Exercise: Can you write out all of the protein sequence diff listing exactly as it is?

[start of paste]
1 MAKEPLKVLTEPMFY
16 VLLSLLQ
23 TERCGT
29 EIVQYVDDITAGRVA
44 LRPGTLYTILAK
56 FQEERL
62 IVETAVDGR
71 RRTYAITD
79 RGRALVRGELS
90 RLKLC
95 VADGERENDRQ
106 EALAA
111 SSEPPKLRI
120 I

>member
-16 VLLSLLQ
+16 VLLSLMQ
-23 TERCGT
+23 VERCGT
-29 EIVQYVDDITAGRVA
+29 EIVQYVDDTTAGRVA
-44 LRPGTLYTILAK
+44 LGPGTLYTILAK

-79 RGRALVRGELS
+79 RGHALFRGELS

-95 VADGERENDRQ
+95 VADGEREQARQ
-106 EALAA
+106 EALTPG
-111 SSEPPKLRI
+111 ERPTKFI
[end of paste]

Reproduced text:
1 MAKEPLKVLTEPMFY
16 VLLSLLQ
23 TERCGT
29 EIVQYVDDITAGRVA
44 LRPGTLYTILAK
56 FQEERL
62 IVETAVDGR
71 RRTYAITD
79 RGRALVRGELS
90 RLKLC
95 VADGERENDRQ
106 EALAA
111 SSEPPKLRI
120 I

>member
-16 VLLSLLQ
+16 VLLSLMQ
-23 TERCGT
+23 VERCGT
-29 EIVQYVDDITAGRVA
+29 EIVQYVDDTTAGRVA
-44 LRPGTLYTILAK
+44 LGPGTLYTILAK

-79 RGRALVRGELS
+79 RGHALFRGELS

-95 VADGERENDRQ
+95 VADGEREQARQ
-106 EALAA
+106 EALTPG
-111 SSEPPKLRI
+111 ERPTKFI